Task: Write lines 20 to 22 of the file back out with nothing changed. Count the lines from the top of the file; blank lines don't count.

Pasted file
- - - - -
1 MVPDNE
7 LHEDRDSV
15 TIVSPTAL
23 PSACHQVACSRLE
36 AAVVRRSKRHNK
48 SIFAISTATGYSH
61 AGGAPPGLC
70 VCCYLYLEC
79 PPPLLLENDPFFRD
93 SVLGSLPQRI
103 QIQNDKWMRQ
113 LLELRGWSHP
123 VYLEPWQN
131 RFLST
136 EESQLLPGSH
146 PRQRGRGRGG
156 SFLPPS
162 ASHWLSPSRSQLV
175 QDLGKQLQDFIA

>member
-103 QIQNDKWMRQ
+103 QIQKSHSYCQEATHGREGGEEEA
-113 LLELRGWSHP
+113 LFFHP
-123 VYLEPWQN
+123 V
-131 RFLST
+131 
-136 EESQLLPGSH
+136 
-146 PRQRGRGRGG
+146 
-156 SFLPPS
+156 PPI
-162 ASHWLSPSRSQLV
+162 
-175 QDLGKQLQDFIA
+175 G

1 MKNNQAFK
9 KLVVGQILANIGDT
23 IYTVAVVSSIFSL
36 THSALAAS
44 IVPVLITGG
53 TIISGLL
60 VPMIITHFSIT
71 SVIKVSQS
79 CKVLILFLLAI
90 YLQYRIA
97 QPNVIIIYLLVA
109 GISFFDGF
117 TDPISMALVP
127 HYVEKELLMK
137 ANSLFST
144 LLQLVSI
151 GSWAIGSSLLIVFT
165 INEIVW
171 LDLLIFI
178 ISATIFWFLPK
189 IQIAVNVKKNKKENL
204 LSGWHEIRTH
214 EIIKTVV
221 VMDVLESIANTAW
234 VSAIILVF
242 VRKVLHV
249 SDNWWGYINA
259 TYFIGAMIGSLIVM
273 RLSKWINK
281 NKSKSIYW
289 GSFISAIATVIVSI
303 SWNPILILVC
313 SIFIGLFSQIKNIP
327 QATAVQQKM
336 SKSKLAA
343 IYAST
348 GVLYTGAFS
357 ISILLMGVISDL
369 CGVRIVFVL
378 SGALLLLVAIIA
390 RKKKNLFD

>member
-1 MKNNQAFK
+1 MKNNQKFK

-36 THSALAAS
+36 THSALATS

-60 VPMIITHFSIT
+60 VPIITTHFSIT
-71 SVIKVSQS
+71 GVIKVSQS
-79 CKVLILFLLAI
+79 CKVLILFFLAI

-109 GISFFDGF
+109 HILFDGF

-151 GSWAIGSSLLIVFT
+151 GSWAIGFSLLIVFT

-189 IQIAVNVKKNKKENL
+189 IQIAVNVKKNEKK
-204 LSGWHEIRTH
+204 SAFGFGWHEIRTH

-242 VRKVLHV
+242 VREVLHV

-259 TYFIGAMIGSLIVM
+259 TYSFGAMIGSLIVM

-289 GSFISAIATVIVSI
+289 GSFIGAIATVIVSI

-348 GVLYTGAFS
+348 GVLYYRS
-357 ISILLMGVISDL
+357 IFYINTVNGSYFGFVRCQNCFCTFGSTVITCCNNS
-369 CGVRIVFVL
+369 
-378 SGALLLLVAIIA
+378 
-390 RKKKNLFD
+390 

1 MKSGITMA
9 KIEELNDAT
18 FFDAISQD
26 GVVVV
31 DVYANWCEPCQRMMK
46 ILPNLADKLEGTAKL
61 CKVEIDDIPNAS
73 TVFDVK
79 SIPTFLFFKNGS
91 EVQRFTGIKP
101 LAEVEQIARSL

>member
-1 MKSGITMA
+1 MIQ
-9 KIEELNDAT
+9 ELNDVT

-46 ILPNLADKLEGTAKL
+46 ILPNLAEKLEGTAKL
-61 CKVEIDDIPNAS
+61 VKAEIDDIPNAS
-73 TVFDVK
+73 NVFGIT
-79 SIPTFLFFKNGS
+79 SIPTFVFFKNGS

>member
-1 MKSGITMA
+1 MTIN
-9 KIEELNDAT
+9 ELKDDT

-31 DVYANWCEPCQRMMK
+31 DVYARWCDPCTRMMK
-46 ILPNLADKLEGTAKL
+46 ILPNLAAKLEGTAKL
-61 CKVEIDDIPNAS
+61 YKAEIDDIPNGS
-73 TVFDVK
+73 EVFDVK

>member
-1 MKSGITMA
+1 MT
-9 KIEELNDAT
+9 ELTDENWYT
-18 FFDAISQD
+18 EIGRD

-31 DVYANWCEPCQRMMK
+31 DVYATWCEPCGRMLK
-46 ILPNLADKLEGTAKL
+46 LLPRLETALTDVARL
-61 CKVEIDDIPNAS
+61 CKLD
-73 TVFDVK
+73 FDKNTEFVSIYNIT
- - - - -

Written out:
>member
-103 QIQNDKWMRQ
+103 QIQKSHSYCQEATHGREGGEEEA